THIS IS THE GREAT DIVIDE in the U.S. [read United States] today. It is not between blacks and whites -- or rich and poor; it is between the elites in California or New York and ordinary people . . . . The pundits who cannot imagine how . . .
. . . anyone can live in Nebraska farm country also can't imagine why anyone ever voted for George W. Bush; they do not and cannot understand the Tea Party. And, they are scornful of what they do not understand.
(Liz Peek, "Why the Elite Attack Mainstream America," thefiscaltimes.com, October 23, 2013)
Ms. Peek makes a good point in the next paragraph, but where she says "change," think "fundamental transformation." Calling for change, generally, is not the issue. The issue is Mr. Obama's call for a mulligan on the whole American experiment -- a complete do-over.
Campaigning in 2008, candidate Obama promised he would "put an end to the politics that would divide a nation just to win an election." He also vowed we were "one day away from change in America." Unhappily, he could not possibly have kept both those promises. Much of the country isn't looking for change; lots of people don't want to move away from our traditions or overhaul our way of life. They believe in the promise of the individual; they believe in hard work and enjoying the fruits of our labor. Instead of envying success, they celebrate it.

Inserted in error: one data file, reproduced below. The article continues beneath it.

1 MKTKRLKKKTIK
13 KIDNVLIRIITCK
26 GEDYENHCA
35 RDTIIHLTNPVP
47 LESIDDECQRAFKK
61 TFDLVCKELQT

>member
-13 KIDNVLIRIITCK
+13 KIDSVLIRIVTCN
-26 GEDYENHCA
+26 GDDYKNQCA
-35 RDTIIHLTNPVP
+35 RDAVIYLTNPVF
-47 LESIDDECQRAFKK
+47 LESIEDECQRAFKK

If Ms. Peek lived in Houston, she could tweak her essay and apply it to the Houston Chronicle editorial board. They don't care much for the America, Texas, or Houston -- as they exist -- and identify more-or-less fully with the elites in California and New York.